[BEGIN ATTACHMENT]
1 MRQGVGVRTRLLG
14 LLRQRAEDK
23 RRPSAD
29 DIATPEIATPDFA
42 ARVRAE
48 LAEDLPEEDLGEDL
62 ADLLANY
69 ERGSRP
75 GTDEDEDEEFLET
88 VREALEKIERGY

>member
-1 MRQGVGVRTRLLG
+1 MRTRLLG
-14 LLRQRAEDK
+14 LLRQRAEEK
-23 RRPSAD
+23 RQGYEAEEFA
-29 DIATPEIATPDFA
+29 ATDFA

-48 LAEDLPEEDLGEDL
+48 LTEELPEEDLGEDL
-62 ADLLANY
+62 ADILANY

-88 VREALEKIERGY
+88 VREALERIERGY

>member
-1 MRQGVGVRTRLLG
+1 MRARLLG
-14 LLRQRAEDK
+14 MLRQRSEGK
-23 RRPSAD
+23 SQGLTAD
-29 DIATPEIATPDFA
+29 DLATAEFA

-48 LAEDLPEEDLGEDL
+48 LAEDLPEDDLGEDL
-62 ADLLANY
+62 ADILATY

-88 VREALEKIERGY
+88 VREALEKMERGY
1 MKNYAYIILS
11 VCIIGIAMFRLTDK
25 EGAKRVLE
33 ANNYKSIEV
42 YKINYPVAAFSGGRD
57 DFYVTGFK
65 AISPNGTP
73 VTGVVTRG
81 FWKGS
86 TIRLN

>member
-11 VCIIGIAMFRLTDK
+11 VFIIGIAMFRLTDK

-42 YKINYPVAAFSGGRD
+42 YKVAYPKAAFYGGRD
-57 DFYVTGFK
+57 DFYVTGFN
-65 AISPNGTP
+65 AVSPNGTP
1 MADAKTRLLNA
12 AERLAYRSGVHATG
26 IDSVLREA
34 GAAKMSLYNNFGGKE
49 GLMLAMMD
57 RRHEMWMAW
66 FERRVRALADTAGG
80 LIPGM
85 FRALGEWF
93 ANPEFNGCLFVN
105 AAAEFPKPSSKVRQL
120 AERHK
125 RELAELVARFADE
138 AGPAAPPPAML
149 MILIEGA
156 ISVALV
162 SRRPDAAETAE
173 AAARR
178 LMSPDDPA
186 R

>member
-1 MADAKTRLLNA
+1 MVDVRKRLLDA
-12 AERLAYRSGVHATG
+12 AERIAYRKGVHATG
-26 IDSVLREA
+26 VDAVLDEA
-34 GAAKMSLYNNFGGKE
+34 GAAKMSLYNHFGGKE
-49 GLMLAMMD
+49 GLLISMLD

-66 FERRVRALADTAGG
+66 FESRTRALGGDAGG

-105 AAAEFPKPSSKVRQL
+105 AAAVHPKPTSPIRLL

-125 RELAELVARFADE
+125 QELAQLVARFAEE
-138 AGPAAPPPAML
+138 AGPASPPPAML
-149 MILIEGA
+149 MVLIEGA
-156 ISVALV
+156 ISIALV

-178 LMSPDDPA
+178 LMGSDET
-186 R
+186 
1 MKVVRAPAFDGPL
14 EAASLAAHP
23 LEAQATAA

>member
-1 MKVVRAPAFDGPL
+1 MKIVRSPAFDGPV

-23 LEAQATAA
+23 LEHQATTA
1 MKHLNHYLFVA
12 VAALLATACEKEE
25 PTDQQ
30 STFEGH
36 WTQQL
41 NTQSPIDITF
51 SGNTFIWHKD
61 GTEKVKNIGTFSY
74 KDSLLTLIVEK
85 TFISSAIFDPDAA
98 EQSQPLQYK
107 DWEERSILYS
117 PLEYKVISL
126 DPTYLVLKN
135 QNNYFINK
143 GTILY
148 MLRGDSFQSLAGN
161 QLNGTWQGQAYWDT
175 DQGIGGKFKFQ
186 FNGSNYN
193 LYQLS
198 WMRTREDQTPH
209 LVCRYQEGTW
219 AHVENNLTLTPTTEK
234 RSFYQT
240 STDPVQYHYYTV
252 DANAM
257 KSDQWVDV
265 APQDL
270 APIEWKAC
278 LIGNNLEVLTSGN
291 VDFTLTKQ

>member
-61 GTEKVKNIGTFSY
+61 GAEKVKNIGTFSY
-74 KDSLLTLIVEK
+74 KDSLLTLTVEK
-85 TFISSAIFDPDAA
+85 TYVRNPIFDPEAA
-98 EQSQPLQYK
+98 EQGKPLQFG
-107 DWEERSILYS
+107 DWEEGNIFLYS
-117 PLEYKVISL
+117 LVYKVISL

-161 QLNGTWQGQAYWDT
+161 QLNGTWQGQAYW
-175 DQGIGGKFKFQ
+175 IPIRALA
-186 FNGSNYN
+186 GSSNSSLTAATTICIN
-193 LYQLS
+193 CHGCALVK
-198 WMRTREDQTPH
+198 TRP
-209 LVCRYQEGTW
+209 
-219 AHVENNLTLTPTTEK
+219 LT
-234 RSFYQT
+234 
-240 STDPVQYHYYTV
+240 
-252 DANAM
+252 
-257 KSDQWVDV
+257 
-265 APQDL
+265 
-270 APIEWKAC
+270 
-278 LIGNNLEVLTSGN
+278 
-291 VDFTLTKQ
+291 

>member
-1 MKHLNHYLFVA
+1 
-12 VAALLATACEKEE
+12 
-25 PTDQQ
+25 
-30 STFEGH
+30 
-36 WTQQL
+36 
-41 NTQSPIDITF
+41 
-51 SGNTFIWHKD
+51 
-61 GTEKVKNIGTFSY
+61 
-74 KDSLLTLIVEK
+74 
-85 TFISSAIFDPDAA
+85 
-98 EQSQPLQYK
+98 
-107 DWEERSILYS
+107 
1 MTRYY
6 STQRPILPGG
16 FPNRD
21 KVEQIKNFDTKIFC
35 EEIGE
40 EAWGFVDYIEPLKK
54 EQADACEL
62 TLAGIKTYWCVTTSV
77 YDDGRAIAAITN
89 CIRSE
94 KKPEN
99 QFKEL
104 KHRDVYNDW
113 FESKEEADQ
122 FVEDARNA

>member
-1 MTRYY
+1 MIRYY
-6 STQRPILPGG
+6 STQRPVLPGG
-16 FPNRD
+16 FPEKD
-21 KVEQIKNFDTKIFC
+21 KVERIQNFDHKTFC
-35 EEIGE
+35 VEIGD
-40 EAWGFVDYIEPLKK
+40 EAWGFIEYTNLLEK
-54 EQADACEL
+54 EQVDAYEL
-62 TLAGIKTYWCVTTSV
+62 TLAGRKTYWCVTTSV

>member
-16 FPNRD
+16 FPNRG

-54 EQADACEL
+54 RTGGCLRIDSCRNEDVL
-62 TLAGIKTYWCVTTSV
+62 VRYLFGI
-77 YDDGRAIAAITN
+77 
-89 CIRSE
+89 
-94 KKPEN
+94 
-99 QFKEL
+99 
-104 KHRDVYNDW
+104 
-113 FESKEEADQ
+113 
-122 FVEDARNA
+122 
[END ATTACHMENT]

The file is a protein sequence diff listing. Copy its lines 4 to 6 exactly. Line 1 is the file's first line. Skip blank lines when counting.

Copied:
29 DIATPEIATPDFA
42 ARVRAE
48 LAEDLPEEDLGEDL